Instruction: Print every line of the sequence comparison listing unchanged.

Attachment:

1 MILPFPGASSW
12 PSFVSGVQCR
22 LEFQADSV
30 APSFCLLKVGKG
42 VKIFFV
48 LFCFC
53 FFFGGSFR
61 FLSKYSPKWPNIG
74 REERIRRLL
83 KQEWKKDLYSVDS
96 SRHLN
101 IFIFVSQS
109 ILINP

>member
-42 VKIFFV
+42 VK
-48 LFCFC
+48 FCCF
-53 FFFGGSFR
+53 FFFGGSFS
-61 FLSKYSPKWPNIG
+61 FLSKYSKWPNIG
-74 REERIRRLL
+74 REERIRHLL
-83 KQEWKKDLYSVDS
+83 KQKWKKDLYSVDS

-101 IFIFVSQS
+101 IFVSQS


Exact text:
1 MILPFPGASSW
12 PSFVSGVQCR
22 LEFQADSV
30 APSFCLLKVGKG
42 VKIFFV
48 LFCFC
53 FFFGGSFR
61 FLSKYSPKWPNIG
74 REERIRRLL
83 KQEWKKDLYSVDS
96 SRHLN
101 IFIFVSQS
109 ILINP

>member
-42 VKIFFV
+42 VK
-48 LFCFC
+48 FCCF
-53 FFFGGSFR
+53 FFFGGSFS
-61 FLSKYSPKWPNIG
+61 FLSKYSKWPNIG
-74 REERIRRLL
+74 REERIRHLL
-83 KQEWKKDLYSVDS
+83 KQKWKKDLYSVDS

-101 IFIFVSQS
+101 IFVSQS